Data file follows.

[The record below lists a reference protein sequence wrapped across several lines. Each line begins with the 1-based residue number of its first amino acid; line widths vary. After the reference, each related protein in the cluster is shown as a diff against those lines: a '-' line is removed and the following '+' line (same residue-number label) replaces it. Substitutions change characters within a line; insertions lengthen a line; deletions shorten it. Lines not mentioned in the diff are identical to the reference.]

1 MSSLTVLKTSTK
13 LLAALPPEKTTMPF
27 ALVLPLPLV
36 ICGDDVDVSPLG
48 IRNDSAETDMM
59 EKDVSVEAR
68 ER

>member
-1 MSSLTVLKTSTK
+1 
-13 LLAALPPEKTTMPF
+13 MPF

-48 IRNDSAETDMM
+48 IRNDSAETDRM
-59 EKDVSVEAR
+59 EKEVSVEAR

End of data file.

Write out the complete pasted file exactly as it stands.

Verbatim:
[The record below lists a reference protein sequence wrapped across several lines. Each line begins with the 1-based residue number of its first amino acid; line widths vary. After the reference, each related protein in the cluster is shown as a diff against those lines: a '-' line is removed and the following '+' line (same residue-number label) replaces it. Substitutions change characters within a line; insertions lengthen a line; deletions shorten it. Lines not mentioned in the diff are identical to the reference.]

1 MSSLTVLKTSTK
13 LLAALPPEKTTMPF
27 ALVLPLPLV
36 ICGDDVDVSPLG
48 IRNDSAETDMM
59 EKDVSVEAR
68 ER

>member
-1 MSSLTVLKTSTK
+1 
-13 LLAALPPEKTTMPF
+13 MPF

-48 IRNDSAETDMM
+48 IRNDSAETDRM
-59 EKDVSVEAR
+59 EKEVSVEAR